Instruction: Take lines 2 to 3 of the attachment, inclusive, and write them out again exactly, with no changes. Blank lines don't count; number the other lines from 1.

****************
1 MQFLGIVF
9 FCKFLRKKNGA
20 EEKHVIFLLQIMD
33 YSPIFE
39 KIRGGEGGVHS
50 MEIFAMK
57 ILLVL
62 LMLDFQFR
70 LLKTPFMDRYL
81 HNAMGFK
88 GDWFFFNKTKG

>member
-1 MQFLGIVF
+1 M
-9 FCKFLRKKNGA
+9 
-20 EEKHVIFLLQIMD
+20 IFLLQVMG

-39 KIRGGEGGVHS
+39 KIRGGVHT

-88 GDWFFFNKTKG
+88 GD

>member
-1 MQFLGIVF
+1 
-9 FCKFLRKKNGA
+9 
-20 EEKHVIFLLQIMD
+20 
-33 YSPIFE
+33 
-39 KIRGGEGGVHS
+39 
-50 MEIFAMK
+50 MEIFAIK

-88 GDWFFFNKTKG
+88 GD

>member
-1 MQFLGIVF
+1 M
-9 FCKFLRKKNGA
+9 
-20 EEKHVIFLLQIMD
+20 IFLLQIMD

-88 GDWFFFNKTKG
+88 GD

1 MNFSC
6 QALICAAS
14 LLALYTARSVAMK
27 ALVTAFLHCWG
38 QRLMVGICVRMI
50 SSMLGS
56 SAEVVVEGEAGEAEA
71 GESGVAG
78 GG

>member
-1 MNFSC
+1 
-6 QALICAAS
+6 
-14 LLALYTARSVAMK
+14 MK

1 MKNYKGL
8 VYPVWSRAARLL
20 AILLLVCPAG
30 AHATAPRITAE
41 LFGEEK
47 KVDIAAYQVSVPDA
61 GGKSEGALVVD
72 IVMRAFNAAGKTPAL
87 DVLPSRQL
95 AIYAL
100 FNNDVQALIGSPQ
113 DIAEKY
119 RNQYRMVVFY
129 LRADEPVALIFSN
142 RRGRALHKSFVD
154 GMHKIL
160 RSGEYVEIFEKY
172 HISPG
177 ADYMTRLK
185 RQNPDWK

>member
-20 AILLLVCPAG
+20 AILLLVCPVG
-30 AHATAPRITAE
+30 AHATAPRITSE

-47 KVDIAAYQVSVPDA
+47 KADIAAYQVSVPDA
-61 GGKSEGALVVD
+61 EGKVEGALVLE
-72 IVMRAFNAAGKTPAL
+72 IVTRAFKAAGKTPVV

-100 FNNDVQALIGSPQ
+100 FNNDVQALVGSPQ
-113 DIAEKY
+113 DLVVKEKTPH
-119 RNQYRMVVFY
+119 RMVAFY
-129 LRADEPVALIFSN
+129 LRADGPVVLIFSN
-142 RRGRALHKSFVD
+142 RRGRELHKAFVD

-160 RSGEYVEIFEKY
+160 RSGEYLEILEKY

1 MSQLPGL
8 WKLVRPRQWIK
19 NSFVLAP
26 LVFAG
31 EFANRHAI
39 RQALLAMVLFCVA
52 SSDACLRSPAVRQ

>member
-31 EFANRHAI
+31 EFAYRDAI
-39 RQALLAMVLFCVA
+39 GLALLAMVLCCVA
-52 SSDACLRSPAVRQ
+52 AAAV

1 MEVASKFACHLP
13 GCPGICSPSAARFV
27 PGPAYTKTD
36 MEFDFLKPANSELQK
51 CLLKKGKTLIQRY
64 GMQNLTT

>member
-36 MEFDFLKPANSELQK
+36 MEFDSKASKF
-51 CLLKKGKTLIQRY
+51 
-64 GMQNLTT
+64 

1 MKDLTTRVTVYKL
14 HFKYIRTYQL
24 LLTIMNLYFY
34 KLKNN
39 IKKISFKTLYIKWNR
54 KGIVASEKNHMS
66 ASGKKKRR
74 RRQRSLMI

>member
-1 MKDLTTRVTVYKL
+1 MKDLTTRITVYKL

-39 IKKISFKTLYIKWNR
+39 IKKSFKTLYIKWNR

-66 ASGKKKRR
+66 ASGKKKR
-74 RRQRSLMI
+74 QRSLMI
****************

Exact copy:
9 FCKFLRKKNGA
20 EEKHVIFLLQIMD